One can say only God knows in reference to some mystery only an omniscient being would know, or for those who prefer their oaths minced, heaven knows or goodness knows or lord knows.

The inverted form God only knows is also very common. But if read in usual English word order, it means something different, that God knows to the exclusion of anything else— God "only knows," and doesn't see, hear, act, etc.

Why and how then do we say God only knows? Is it a mangled quotation, a holdover from archaic English, or something else?

  • 1
    Definitely an idiomatic phrase, but don't ask me about the origins. Actually, if you want to know the etymology, ask at EL&U - ELL should only tell you "it's an idiom, accept it."
    – SF.
    Mar 1, 2013 at 14:15
  • 2
    Only in God only knows is not an adverb but an adjective, equivalent to alone - and like alone, it is placed after the noun it modifies. Mar 1, 2013 at 14:41
  • @SF I wondered about that, but thought this might be something that trips up learners. That's a good, succinct guideline for the future (unless this gets migrated).
    – choster
    Mar 1, 2013 at 17:57
  • @StoneyB You're right, but in modern English it's far more common for adjectives to precede nouns except in set phrases, so a non-native speaker could reasonably assume that only is an adjective, or that the phrase is not syntactically sound.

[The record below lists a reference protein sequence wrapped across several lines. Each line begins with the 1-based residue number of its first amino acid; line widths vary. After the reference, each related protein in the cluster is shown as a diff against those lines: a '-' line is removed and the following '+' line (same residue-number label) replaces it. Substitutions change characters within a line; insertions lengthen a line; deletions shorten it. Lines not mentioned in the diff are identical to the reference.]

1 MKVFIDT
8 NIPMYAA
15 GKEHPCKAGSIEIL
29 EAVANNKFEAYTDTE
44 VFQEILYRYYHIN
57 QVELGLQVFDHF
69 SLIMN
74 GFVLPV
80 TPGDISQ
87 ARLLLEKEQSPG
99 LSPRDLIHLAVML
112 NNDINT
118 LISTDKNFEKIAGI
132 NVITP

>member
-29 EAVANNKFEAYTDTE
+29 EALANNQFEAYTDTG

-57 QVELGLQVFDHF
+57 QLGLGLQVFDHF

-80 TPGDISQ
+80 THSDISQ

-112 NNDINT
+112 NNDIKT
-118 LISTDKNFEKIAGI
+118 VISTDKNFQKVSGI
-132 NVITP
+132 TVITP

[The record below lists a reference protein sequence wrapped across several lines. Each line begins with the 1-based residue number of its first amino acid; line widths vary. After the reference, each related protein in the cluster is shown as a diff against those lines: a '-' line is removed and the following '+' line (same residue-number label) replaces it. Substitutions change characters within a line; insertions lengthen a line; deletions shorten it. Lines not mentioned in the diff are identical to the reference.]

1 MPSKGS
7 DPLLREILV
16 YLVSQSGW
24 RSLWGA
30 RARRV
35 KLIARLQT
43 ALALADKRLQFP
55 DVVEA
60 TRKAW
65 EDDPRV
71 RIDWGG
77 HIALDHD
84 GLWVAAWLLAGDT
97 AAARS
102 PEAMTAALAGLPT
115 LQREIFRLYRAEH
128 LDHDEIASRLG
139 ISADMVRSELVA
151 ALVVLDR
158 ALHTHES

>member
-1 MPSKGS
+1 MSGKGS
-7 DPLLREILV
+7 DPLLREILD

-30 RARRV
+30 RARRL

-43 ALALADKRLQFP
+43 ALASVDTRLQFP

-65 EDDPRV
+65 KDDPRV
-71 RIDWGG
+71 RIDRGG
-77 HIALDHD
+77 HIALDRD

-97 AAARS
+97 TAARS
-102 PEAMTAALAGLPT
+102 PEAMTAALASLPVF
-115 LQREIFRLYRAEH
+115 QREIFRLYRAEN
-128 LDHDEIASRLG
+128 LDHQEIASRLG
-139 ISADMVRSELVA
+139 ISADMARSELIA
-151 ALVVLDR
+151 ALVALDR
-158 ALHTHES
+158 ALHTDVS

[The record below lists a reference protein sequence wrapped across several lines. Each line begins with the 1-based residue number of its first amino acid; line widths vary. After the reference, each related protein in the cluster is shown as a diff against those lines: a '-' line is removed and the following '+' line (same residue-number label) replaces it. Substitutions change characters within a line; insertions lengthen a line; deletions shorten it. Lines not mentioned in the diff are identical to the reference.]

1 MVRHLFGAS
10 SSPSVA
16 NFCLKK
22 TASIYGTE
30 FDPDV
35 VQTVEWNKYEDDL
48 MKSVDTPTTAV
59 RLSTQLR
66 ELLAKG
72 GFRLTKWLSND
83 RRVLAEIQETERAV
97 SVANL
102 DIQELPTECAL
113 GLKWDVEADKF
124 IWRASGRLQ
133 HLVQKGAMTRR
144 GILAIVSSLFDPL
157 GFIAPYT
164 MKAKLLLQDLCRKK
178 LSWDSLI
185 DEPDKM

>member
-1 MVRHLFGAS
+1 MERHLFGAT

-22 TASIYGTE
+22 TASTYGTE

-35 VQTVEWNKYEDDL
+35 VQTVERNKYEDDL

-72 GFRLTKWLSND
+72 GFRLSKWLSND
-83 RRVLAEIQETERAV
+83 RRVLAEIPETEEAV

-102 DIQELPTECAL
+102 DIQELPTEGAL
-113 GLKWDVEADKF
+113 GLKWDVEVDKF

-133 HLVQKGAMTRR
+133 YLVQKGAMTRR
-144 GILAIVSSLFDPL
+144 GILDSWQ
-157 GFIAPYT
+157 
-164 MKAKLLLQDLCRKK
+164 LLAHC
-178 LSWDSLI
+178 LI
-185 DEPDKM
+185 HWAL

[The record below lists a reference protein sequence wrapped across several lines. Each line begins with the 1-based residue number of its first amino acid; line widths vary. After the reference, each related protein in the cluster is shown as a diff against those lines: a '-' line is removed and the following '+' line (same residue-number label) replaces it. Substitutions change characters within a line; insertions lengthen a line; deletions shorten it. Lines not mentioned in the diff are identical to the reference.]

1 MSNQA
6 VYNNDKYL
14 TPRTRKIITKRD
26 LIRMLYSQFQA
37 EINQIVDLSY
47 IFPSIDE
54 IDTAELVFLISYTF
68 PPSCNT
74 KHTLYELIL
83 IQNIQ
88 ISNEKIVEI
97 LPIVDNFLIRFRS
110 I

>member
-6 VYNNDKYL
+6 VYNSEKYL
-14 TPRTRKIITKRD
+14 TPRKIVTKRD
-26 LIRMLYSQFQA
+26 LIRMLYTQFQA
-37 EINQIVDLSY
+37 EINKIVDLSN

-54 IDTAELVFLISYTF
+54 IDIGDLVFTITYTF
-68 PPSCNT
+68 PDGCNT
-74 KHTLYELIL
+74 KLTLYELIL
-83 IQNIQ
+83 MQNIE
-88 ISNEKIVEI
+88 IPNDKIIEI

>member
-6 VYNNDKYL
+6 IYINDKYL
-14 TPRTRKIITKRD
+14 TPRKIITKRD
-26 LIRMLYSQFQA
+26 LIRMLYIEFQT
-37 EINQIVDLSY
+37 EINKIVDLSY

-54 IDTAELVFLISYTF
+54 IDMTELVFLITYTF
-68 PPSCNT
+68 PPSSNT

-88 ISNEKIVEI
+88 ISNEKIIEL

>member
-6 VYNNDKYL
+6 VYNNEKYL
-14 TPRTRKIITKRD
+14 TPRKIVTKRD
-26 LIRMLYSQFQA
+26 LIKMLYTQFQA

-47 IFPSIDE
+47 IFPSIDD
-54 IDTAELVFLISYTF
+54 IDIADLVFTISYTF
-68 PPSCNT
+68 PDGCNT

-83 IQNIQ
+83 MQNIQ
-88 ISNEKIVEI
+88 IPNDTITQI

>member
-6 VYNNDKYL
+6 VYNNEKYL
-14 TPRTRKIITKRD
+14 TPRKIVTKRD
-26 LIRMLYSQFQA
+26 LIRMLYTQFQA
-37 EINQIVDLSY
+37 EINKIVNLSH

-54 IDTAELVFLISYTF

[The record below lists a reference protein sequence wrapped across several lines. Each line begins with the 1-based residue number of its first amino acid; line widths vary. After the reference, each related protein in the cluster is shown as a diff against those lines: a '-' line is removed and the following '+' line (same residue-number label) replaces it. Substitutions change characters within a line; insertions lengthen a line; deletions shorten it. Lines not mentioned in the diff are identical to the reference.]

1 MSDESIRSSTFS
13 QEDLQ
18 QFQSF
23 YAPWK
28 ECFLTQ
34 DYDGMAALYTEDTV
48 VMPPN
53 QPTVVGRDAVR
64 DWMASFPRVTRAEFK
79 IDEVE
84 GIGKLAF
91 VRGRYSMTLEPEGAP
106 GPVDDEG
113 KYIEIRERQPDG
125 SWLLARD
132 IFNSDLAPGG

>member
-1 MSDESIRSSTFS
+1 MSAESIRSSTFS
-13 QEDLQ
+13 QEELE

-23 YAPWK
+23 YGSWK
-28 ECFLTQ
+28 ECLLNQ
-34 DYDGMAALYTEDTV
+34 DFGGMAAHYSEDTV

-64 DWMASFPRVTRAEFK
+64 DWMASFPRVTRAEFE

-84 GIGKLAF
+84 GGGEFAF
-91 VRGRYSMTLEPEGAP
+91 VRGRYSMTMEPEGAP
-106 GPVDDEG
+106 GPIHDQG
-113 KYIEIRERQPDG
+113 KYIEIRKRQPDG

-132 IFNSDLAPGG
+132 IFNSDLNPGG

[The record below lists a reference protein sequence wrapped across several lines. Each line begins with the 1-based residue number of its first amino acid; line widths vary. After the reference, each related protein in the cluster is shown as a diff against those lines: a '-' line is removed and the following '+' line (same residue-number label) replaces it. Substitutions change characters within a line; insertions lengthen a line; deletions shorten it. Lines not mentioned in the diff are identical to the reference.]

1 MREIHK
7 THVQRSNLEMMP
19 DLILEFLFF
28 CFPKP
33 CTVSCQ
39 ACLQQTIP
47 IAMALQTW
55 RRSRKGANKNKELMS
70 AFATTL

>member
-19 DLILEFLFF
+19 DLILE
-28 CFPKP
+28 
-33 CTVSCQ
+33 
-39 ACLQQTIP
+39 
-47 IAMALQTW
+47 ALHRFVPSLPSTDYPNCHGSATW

– choster
    Mar 1, 2013 at 18:01
  • The phrase God only knows is centuries old, from a time when only often came directly after the word or phrase it modified, or sometimes even later in the sentence. Although it's not as common anymore, you may still run into examples where only isn't placed where you'd expect it, and you should be able to understand them when you come across them.
    – user230
    Mar 2, 2013 at 0:15

3 Answers 3


"God only knows" is an idiom. These two are equivalent.

As to why James can't just give me a straight answer, God only knows!

I really don't know why James can't just give me a straight answer!

Where the phrase comes from, and why it is inverted is probably a better discussion for ELU.

From the perspective of an English learner, you're just going to have to accept that it's an idiom, and hence you'll have to learn it by rote.


It can mean "doesn't also see and hear etc", but I think you are being presumptive. In addition to word order choice, one also has an emphasis choice which does not get preserved in writing. If I place more spoken emphasis on "only" or even "god only" it becomes equivalent to "only god."

Because it has become very idiomatic, the spoken emphasis is almost unneeded because the phrase is considered understood.

{see also StoneyB's comment}

  • -1. "God only knows" is an idiom meaning "I don't know why this is the case". Even if it could grammatically mean "God doesn't see and hear and know; God only knows", that's a total red herring for an English learner. "God only knows" is never used by native English speakers to mean that.
    – Matt
    Mar 1, 2013 at 23:43
  • You've missed the point. The construction can mean that, which is why the OP stated that it could and expressed confusion. The idiom never means that, which, if you reread what I wrote is what I said.
    – horatio
    Mar 5, 2013 at 16:36

I have heard people say God only knows in the same fashion as goodness knows or lord knows. For example,

"God only knows why she's still working at that company; I would have left a long time ago."

I don't know any historical background on the phrase though.

You must log in to answer this question.

Not the answer you're looking for? Browse other questions tagged .